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Here’s How to Install a New Stereo In a $2 Million Classic Car Without Ruining Everything

The joy of owning an original Shelby Cobra may be in tearing down a B-road in it, but tearing up its dashboard to install a modern sound system? Big nope. Using a rare $2 million car as intended is one thing, but even a modest modification could diminish its value to the tune of a split-level ranch in Hackensack.

These days, the prevailing attitude among car collectors is that all cars, even the priciest, are to be well-enjoyed. The only caveat being the highest-value models, now mostly small-batch sports cars from the 1960s, should remain unmolested as much for posterity as to retain their seven-figure-plus valuations.

Of course, you might also think the vicious basso profundo of a Cobra’s 427-cubic-inch side oiler V8 is music enough. But let’s be real. If you drove one regularly, and it happened to have a kickass stereo (that, by the way, could be removed without a trace inside of an hour), wouldn’t you change the ambiance from time to time with a soothing track from, say, Motörhead’s “No Sleep ’til Hammersmith”? I think you would.

Good news, then, that new options exist for do-no-harm modifications. With a smart application of cash and modern tech, the choice between a stock collectable and high-fidelity sound is a false one. Several manufacturers sell MP3- and Bluetooth-ready decks that mimic the look of a stock radio for most mass-produced classics and can be installed without modifying the dashboard. Other companies will claim to convert any existing OEM radio to a digital-capable system. Even automakers are getting in on the act; earlier this year, Porsche rolled out a head unit replacement for some of its classic models that included modern tech like Apple CarPlay (on a 3.5-inch touchscreen), Bluetooth and an integrated amplifier. 

But for the rarest, hand-built birds like that Cobra, only a custom solution will do. With digital design and rapid prototyping techniques, paired with miniaturized speakers and amplifiers that provide power in small spaces—along with streaming music and app-based audio controllers—it’s possible to create a cutting-edge system that not only matches a car’s period interior but easily disappears when the time (or desire) comes to revert to stock.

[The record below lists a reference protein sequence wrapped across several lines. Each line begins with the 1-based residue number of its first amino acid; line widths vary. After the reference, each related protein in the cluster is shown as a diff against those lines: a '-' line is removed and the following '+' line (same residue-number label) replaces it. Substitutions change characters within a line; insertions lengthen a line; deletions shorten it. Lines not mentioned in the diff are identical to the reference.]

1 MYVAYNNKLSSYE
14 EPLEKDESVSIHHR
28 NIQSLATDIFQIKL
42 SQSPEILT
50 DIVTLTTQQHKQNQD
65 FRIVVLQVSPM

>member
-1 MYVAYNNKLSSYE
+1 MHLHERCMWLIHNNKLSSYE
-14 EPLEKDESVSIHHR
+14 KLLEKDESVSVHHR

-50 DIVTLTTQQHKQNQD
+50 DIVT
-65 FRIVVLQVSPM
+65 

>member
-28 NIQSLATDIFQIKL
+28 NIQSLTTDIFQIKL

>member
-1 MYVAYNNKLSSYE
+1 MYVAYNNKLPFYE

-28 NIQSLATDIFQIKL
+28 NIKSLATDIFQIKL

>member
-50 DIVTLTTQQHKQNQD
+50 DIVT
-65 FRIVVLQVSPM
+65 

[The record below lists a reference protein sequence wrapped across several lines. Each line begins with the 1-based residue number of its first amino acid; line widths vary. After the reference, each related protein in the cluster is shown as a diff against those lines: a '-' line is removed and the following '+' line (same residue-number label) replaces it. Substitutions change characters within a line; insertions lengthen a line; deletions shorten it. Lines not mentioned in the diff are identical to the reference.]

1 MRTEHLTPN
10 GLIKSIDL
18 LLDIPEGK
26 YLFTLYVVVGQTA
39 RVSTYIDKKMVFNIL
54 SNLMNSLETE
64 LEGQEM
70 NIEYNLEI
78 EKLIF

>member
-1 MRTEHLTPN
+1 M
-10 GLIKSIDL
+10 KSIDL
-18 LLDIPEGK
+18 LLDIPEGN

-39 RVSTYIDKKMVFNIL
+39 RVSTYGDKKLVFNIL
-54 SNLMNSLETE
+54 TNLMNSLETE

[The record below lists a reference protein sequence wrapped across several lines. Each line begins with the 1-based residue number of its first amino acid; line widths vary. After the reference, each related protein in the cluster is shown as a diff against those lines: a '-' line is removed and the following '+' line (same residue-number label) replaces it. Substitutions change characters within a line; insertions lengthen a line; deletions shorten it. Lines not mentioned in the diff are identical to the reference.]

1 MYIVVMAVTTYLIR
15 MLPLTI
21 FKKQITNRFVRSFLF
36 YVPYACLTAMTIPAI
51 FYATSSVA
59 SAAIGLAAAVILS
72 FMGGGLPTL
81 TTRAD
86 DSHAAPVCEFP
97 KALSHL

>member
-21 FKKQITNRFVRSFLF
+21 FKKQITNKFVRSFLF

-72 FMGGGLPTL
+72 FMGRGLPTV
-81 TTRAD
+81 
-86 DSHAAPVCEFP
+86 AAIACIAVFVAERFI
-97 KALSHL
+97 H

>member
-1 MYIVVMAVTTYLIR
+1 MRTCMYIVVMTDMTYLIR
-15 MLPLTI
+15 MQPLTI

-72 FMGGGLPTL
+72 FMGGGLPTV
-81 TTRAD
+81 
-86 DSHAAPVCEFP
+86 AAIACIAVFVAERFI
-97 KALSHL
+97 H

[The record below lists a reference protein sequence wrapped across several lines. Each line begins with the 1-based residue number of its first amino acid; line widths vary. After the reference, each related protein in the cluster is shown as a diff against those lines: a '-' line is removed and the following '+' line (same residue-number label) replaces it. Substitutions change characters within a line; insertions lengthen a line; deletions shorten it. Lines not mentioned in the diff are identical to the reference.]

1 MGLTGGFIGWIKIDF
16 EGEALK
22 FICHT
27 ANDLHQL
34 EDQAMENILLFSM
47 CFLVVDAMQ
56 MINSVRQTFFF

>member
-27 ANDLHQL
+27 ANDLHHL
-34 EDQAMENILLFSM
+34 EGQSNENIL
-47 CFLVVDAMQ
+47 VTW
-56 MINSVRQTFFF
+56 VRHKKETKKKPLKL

“These are tech-savvy buyers in their 30s and 40s who want solutions that don’t touch the originality of the car, but they’re huge users of their cars,” says Matt Figliola of Ai Design, a shop outside NYC that, among other projects, designs and develops custom audio systems for classic Bentleys, rare Porsche models and at least one Shelby Cobra. “They’re concerned about provenance but are also passionate about driving.”

Traditionally, Ai Design’s builds favor tech-forward modifications of late model vehicles. For example, a pair of Cadillac Escalades done up as audiophile-quality listening-rooms-on-wheels for a tech billionaire and a similar Escalade with a roof-mounted FLIR thermal camera controlled by a helicopter joystick for an outdoor enthusiast.

But responding to new demand from some classic-car owners, the shop is taking on more projects to update collectibles with custom fitments of high-tech gear. It’s a relatively new development in the car world, and with prices upward of $20,000 for a bespoke system, not a cheap one. 

Why so pricey? Figliola says it’s not unlike having Bose design a sound system around the quirks of a single, handmade sports car. Instead of amortizing the development cost by selling a million units, as a massive company like Bose might do, a single client pays for all of the design, prototyping and production for one unit. As indulgent as that sounds, iterative prototyping methods using CAD, 3D printing, and CNC machining have put such projects within reach of more buyers.

Ai Design assigns such projects to three categories: major modifications made with an eye toward preserving as much of the original vehicle as they can while integrating new components; semi-permanent changes, where original parts are removed and replaced with new parts that look period-correct, but contain new audio components (the original parts are stored in a custom-built container); and zero permanent changes, where the system looks like it was standard equipment but is removable.


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